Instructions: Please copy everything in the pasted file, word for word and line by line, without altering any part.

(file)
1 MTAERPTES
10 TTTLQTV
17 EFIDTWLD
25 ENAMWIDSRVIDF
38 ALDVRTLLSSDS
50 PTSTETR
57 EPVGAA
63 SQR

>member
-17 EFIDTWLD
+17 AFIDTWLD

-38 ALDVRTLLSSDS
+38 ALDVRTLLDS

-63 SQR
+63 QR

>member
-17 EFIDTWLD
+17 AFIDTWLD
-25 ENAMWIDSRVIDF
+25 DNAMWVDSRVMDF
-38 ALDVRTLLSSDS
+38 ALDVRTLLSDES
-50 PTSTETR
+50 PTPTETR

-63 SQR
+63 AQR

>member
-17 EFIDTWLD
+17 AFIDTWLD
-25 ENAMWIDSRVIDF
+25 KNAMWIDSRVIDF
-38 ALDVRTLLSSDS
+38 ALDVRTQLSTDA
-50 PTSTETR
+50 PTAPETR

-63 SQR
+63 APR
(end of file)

1 MTAERPTES
10 TTTLQTV
17 EFIDTWLD
25 ENAMWIDSRVIDF
38 ALDVRTLLSSDS
50 PTSTETR
57 EPVGAA
63 SQR

>member
-17 EFIDTWLD
+17 AFIDTWLD

-38 ALDVRTLLSSDS
+38 ALDVRTLLDS

-63 SQR
+63 QR

>member
-17 EFIDTWLD
+17 AFIDTWLD
-25 ENAMWIDSRVIDF
+25 DNAMWVDSRVMDF
-38 ALDVRTLLSSDS
+38 ALDVRTLLSDES
-50 PTSTETR
+50 PTPTETR

-63 SQR
+63 AQR

>member
-17 EFIDTWLD
+17 AFIDTWLD
-25 ENAMWIDSRVIDF
+25 KNAMWIDSRVIDF
-38 ALDVRTLLSSDS
+38 ALDVRTQLSTDA
-50 PTSTETR
+50 PTAPETR

-63 SQR
+63 APR